The Mental Wellness Counseling “Meet the Counselors” series offers a deeper look into each counselor’s background, experiences, motivations, values, and philosophies. In this series, I put counselors on the couch to learn why and how they do what they do.
Nine Joyless Months
Pregnancy according to Nicole Ball is not always the glowing complexion, framed sonogram photo, flowery baby shower experience that it’s often cracked up to be. “As a society, we expect pregnancy to be this beautiful, joyful experience,” Ball said, “but for some women, pregnancy is the worst time of their lives. For the whole nine months, they’re scared and full of anxiety.”
Meeting pregnant clients in Traverse City who struggle with past or present trauma initially sparked Ball’s interest in pregnancy anxiety. She’s been specializing in it ever since. “From a practice perspective, I feel like pregnancies are really untapped because everybody sees a pregnant woman and assumes she’s so happy,” Ball said. “But you don’t know what that sexual assault she went through at thirteen is doing to the pregnancy. Even for women who have repressed traumas, sometimes pregnancy is when those memories will come back.”
A New Lens
Ball counsels (pregnant) women who have had miscarriages, been subject to sexual assault, domestic violence, or other traumas. Reliving the tragic memories is the biggest challenge for both the client and Ball, albeit a necessary step to healing. “My goal is to feel with the client, not feel for the client,” she said. “That makes a huge difference because clients feel like their story has meaning, whether it’s good or bad.”
For survivors, the path to healing can be arduous. However, through the art of active listening and thoughtful discussion, Ball’s therapeutic approach aims to broaden clients’ perspectives, enabling them to reach new insights about their situation. “We all have a separate lens that we see life through based on our experiences, culture, and how we interact with people,” Ball said. “I’ve learned that not everybody’s lens is the same, and that’s okay. I may see a situation differently than my client, but I can facilitate a conversation in a way that helps them discover new things about themselves and their past. Clients seem to find their own answers through a new perspective.”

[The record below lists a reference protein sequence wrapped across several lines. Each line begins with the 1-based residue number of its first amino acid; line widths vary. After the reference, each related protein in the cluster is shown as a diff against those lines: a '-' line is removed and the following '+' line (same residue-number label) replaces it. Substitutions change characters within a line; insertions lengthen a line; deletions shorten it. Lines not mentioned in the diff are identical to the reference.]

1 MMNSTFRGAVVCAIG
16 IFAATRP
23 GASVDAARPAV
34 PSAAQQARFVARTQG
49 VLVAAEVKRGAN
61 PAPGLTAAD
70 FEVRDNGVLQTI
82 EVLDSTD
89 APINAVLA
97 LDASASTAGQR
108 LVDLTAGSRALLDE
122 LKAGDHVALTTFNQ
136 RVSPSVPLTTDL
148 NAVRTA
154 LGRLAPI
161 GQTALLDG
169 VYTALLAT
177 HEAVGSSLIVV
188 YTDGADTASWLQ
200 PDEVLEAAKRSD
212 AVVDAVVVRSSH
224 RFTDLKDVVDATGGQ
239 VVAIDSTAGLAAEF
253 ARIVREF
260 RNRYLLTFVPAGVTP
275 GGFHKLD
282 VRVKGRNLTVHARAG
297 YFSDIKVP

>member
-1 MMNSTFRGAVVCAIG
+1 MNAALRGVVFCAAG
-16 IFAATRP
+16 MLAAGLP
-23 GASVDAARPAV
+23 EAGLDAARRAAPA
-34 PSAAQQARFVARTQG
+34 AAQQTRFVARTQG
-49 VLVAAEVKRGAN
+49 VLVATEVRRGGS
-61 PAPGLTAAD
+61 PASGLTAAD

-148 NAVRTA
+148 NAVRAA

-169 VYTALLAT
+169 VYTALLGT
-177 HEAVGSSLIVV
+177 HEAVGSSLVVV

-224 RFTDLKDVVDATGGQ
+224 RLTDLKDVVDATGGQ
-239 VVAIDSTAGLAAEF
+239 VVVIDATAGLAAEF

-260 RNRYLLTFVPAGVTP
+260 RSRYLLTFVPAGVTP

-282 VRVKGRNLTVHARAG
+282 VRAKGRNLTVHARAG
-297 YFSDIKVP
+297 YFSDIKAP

Baby Steps to Success
In Ball’s experience, women restore their autonomy when they begin making confident, self decisions and doing things they normally would not do. Even the smallest victories gain positive momentum. “Maybe a woman hasn’t gone to Meijer in five years because her abuser might go there, and now she’s going to Meijer to do her grocery shopping. That’s huge,” Ball said. “We might not see it as a risk, but for her, it was something she was able to conquer. It shows she’s gained some of her power back.”
Ball claims that abusers rob victims of their independence, self-worth, and ultimately power. In the end, whether she is assisting sexual assault/domestic violence support groups, doing one-on-one counseling, or working as a doula, the goal is to help her clients reclaim their lives. “When I work with a woman for a long time, I hope to see her regain that sense of self—feeling like she has control over her life again and isn’t afraid,” she said. “Any time a woman, regardless of her trauma, gains her power back, that’s when I feel most successful.
Click here to learn more about Nicole or to schedule an appointment.